Waller also mentioned the Red Sea, where the behavior is truly worrying – but so was his take that there would only be a one-time price effect if the Suez Canal remains closed. He hasn’t learned from the last shipping supply-shock crisis, it seems.

Meanwhile, more Houthi attacks on commercial shipping have occurred; Japan’s NYK is avoiding Suez too; so are Shell’s tankers, joining Qatari and Russian LNG carriers; and maritime insurance rates have soared from 0.1% to 1% of cargo, with some insurers reportedly avoiding coverage of US and UK (and Israeli) merchant ships against war risks – and that includes their “interest” in a ship, a far more blanket term than just the registration of beneficial ownership. Note that’s because the US and UK carried out recent airstrikes on the Houthis to try to stop these shipping attacks, which the EU disassociated themselves from (in order to keep their insurance rates down).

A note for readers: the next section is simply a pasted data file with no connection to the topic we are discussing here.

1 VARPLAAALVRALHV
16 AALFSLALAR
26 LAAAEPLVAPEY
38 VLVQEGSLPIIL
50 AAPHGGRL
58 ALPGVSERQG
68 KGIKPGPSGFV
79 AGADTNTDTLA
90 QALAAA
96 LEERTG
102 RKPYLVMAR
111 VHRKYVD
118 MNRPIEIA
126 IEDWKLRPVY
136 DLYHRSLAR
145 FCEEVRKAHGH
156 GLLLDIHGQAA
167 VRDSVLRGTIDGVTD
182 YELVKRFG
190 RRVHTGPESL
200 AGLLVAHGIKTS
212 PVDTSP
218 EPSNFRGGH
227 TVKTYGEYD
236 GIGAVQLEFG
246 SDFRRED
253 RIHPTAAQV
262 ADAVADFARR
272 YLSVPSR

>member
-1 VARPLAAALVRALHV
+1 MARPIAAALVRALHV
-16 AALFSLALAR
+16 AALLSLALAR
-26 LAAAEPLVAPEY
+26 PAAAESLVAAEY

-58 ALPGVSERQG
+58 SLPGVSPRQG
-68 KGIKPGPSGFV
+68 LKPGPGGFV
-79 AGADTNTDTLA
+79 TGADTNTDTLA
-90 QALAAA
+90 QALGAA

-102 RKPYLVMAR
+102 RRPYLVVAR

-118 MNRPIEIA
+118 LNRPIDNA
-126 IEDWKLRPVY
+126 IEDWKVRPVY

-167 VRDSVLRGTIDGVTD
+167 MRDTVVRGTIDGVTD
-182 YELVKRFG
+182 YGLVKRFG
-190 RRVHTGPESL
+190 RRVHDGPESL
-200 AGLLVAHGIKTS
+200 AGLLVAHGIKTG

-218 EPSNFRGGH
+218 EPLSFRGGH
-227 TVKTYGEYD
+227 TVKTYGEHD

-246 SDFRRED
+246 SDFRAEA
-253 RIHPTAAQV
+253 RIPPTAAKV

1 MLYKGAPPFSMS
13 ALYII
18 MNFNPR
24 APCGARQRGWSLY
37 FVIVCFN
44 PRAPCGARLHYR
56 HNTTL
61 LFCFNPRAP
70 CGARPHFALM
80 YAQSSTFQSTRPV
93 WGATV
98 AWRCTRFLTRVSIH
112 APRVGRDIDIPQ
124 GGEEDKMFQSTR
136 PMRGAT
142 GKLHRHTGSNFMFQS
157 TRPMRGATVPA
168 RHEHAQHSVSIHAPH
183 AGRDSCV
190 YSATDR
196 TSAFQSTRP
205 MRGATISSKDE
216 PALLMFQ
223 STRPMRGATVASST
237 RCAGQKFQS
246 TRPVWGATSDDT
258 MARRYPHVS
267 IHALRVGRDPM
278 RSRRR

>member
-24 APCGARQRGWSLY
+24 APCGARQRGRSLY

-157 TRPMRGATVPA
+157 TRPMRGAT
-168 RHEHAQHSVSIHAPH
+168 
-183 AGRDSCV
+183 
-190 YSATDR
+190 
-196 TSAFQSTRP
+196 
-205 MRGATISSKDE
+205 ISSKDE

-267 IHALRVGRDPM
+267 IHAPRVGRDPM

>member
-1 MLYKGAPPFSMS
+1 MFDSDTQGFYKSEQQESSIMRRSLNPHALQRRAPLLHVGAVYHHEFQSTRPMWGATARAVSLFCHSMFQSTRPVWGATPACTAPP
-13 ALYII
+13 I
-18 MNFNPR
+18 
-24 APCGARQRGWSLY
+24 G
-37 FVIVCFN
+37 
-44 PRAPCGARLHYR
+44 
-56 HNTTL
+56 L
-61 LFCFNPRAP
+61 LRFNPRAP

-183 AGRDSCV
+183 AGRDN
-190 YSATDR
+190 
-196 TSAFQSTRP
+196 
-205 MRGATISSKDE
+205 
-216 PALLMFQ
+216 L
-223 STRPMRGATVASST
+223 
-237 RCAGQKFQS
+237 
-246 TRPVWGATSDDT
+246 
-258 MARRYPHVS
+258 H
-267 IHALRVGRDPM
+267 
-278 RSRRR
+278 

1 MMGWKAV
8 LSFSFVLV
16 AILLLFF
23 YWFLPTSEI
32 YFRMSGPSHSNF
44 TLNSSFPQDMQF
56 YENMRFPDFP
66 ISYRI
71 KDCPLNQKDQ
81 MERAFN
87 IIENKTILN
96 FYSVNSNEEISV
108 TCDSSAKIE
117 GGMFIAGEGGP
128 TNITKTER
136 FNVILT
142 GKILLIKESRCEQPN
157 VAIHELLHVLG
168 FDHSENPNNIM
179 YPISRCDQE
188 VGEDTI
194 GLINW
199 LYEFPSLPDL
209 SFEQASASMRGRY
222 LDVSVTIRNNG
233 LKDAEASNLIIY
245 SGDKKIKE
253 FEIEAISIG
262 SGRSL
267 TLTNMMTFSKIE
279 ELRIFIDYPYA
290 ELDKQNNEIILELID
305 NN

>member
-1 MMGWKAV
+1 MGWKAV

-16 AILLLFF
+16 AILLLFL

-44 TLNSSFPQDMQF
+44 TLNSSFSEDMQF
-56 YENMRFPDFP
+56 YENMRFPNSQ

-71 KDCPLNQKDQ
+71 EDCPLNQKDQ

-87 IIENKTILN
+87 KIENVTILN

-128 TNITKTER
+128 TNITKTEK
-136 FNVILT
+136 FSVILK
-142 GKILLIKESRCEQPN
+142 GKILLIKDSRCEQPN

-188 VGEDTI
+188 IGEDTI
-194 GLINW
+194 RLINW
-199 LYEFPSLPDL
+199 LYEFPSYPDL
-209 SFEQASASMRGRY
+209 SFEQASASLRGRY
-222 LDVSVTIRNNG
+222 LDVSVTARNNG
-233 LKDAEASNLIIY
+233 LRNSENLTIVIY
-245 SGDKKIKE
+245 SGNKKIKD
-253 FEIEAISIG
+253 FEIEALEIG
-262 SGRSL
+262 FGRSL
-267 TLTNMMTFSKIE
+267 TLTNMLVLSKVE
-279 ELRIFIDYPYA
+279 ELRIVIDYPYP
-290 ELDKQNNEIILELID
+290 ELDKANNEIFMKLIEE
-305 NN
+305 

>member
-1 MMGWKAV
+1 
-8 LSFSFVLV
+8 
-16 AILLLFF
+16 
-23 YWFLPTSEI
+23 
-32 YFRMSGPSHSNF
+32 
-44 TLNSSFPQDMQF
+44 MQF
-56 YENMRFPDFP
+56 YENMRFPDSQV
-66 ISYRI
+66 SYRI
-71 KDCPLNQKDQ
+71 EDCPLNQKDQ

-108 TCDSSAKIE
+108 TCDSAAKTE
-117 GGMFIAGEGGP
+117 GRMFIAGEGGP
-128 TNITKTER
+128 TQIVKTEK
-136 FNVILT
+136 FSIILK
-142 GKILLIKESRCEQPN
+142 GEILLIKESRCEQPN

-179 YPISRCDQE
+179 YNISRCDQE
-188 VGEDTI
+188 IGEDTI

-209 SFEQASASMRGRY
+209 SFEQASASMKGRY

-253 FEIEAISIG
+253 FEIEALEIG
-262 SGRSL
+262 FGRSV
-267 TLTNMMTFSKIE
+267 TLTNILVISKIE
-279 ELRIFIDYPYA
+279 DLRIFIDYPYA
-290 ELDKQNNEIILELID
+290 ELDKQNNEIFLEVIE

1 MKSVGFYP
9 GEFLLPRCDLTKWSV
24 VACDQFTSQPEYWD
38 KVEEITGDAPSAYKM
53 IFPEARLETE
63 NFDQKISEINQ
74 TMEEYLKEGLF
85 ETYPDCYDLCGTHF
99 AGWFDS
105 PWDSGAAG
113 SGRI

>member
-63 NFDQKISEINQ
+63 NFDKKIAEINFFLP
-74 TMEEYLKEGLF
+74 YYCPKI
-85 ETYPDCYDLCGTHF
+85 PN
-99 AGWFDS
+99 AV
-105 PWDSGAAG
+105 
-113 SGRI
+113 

I published on this unfolding crisis yesterday (Same Deep Ship, Different Day). It stresses that markets are overlooking how much worse this can get, how inflationary it could prove, how hard it will be to resolve, and how it will soon be everyone for himself in trying to protect their maritime trade.

Making my points for me less than 24 hours later:

    1. As already shown, the crisis is getting worse.

    2. We see the warning that a ‘tipping point’ Houthi attack that reduces all willingness to sail through Suez is not far away.

    3. Inflation pressures already loom: (‘DP World sees Red Sea disruptions hurting European customers hardest: Cost of goods into Europe from Asia will be higher’).

    4. Chevron is warning of a very real risk to oil prices: that would certainly be the case if the Houthis turn their fire on Saudi Arabia again.

    5. Maersk says the crisis could last for months. That may actually be optimistic.